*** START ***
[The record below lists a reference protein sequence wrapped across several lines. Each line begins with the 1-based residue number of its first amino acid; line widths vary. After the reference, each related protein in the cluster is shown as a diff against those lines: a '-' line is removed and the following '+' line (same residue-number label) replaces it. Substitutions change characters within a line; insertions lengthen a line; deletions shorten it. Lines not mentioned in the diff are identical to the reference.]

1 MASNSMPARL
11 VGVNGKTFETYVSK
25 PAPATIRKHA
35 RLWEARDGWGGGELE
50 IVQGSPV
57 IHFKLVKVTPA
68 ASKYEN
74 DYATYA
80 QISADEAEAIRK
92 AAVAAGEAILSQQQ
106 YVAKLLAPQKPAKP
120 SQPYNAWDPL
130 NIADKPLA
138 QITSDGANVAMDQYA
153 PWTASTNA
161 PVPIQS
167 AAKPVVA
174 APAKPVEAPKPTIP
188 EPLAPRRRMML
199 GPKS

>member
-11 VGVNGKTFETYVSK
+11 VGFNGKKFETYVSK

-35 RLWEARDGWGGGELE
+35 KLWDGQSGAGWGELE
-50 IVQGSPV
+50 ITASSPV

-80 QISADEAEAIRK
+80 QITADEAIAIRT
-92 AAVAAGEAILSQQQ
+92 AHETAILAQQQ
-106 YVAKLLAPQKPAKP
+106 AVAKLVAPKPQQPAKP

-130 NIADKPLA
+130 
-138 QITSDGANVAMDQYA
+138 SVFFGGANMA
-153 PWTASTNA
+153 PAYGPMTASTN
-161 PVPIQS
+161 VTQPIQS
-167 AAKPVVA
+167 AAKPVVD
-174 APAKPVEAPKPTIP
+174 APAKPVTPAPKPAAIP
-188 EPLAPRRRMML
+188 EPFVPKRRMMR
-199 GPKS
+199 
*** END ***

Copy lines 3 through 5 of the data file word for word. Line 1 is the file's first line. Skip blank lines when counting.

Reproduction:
11 VGVNGKTFETYVSK
25 PAPATIRKHA
35 RLWEARDGWGGGELE